With paid upgrades, developers can maintain a revenue stream over the life of an application while rewarding loyal customers. Without paid upgrades, developers either ensure that their best customers disappear from their revenue stream forever, or they release new apps (such as Rope’n’Fly 3) and tell their best customers that loyalty means nothing. Everyone gets the same “upgrade” price: free or full.
The Free Version/Paid Version dance isn’t much better, as it requires customers to download the free app, try it out, then trek back to the App Store and find the paid app, download it, then delete the free app. The advent of in-app purchases have improved this experience by allowing you to download one free app, then later unlock things by purchasing from within the app. By explicitly banning trial or time-locked versions, however, Apple has limited what incremental value you can offer in a paid version, so most in-app purchases eliminate ads or sell inessential app enhancements. The free version, after all, must be fully functional without the in-app purchases.
Both these practices conspire to starve developers from revenue streams–while prices race downwards. Many customers have become a surly bunch, too, decrying an app as utter rubbish if it doesn’t perform some task it was never intended to do, for example, or moaning about the “complete waste” of an amount of money they’d be unwilling to bend over in the street to pick up. And don’t get me started about customers who write glowing text attached to one-star reviews that obviously don’t understand which extreme is “best.”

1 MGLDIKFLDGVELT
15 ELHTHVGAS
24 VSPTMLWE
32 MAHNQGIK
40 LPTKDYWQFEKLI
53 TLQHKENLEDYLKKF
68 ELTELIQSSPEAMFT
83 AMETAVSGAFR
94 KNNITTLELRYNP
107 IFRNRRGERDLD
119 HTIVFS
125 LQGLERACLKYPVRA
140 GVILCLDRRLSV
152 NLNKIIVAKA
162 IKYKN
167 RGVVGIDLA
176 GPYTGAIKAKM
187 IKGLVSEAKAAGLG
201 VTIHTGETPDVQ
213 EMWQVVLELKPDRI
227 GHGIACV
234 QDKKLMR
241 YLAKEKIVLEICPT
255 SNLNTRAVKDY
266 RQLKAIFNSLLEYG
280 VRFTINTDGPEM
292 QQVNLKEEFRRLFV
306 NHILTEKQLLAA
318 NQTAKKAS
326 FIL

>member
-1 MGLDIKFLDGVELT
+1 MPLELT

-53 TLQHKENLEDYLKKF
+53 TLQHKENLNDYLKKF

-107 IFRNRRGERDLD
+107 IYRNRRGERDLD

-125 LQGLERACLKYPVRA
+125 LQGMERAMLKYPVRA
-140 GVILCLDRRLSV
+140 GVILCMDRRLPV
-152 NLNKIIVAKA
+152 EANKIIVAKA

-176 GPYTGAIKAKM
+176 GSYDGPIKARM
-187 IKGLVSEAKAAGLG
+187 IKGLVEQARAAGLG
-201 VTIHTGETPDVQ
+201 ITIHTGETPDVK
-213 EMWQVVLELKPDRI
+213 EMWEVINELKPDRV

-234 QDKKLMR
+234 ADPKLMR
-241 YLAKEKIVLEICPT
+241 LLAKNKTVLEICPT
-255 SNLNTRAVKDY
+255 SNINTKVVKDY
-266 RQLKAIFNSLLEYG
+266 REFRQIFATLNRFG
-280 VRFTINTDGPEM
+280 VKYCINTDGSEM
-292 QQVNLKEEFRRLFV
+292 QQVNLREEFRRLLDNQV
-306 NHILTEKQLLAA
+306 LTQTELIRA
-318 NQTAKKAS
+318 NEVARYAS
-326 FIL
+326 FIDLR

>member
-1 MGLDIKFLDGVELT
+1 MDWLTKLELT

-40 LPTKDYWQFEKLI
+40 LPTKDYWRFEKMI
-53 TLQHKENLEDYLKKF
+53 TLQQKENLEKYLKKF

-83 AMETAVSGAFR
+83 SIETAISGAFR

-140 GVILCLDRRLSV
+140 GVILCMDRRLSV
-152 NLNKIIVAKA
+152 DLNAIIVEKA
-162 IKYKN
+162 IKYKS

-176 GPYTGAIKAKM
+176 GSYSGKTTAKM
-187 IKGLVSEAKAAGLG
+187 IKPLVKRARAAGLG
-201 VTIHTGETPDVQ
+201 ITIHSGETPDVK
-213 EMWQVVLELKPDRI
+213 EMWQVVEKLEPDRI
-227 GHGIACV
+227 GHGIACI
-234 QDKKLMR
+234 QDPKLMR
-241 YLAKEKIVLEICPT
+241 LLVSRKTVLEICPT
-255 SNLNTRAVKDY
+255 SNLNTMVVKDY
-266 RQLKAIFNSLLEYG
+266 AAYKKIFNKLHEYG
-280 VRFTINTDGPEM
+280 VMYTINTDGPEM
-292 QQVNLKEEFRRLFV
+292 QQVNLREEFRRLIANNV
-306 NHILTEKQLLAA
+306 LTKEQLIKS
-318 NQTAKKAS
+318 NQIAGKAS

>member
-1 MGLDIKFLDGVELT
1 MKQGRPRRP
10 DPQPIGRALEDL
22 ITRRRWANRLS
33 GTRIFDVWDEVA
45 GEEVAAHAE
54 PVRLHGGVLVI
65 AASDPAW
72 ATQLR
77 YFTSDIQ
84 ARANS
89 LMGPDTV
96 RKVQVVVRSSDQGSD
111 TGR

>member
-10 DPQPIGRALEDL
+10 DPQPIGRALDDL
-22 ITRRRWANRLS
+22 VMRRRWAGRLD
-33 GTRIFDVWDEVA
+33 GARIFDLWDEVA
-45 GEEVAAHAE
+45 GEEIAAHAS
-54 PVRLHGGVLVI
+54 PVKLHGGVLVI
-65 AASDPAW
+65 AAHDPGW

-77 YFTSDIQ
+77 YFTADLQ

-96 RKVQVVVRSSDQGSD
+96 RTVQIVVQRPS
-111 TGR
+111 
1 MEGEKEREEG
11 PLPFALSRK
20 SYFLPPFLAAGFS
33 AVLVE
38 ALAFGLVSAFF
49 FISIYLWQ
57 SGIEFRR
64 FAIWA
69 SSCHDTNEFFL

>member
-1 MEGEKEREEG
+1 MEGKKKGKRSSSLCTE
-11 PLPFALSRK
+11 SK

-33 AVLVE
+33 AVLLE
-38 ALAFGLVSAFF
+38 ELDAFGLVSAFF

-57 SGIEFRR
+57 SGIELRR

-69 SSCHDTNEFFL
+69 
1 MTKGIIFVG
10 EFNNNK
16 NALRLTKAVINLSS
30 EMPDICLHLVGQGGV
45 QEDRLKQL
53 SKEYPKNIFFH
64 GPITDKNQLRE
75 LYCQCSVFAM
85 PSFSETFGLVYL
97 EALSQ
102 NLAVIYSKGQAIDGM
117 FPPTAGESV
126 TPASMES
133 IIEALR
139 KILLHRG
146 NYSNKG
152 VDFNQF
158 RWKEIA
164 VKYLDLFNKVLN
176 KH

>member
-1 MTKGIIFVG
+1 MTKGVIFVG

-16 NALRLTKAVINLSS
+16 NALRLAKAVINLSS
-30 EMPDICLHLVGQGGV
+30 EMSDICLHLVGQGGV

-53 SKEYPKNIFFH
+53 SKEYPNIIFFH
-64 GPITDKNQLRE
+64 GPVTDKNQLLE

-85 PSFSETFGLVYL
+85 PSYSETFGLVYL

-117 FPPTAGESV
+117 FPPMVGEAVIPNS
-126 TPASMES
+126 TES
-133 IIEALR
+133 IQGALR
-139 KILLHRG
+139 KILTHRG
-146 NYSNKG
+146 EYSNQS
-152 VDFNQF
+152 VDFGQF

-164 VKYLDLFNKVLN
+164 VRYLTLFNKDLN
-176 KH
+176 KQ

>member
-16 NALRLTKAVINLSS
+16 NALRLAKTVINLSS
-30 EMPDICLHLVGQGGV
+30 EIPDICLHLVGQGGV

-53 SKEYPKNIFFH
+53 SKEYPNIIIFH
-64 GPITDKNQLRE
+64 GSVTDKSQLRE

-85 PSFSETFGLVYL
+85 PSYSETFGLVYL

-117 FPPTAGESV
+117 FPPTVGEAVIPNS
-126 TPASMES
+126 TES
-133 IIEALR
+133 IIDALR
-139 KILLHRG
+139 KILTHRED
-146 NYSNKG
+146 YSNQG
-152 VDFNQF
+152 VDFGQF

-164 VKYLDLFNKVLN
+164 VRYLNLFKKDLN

As a customer, I’d rather pay more for fun games or useful apps, pay an upgrade fee for significant upgrades, and try time-locked versions to determine whether to buy something–in short, follow software purchase patterns that have evolved over time and have proved they work. That way, I can support developers I feel deserve it while getting apps at fair prices.
After I read AppCubby’s article, I purchased $5 worth of coins on TempleRun and unlocked the football player I didn’t really want, just so I could support an app that I find fun and that dominates the iPhones of most of my children (and, I understand, of several NBA stars, including LeBron James and Kevin Durrant) . It felt a little like charity, giving money for something I didn’t really want, but the TempleRun developers earned the money with their free game. I wish there was a better way.
So let’s start with first things first: We’re sorry. We made a mistake. We should have thought it through and remembered that storing your data with someone else in the cloud hinges on a fragile layer of trust. We poked that trust in the eye and it was wrong. We shouldn’t have checked the log files to see the name of the 100 millionth file.
I remember thinking at the time of the original “100 millionth file” post that it was odd that they would post the name of the file, or that they would even look to see what that file was named. It was a pretty obvious faux pas. Good for them for aggressively correcting that misstep.
One of the most painful things we did when developing Glassboard was ban ourselves from Wi-Fi for a week. I live in an area where cell coverage is really spotty, and using our app without a fast connection was eye-opening and humbling. I spent the next week rewriting huge chunks of the app so it would better handle poor (or non-existent) network connectivity.
(Via Nick Bradbury)
Good reminder for minimizing dependence on connectivity. I watched my family members go berserk at the Gator Bowl last Monday when cell coverage was spotty and they couldn’t post pics to Facebook from their iPhones. It seems like the FB app could queue those up instead.